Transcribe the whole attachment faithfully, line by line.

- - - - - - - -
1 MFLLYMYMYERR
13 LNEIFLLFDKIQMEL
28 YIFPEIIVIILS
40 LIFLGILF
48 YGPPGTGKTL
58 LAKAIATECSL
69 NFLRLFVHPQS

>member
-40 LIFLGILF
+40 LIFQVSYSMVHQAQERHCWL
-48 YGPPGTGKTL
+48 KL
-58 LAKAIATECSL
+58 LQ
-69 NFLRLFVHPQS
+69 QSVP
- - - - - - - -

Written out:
1 MFLLYMYMYERR
13 LNEIFLLFDKIQMEL
28 YIFPEIIVIILS
40 LIFLGILF
48 YGPPGTGKTL
58 LAKAIATECSL
69 NFLRLFVHPQS

>member
-40 LIFLGILF
+40 LIFQVSYSMVHQAQERHCWL
-48 YGPPGTGKTL
+48 KL
-58 LAKAIATECSL
+58 LQ
-69 NFLRLFVHPQS
+69 QSVP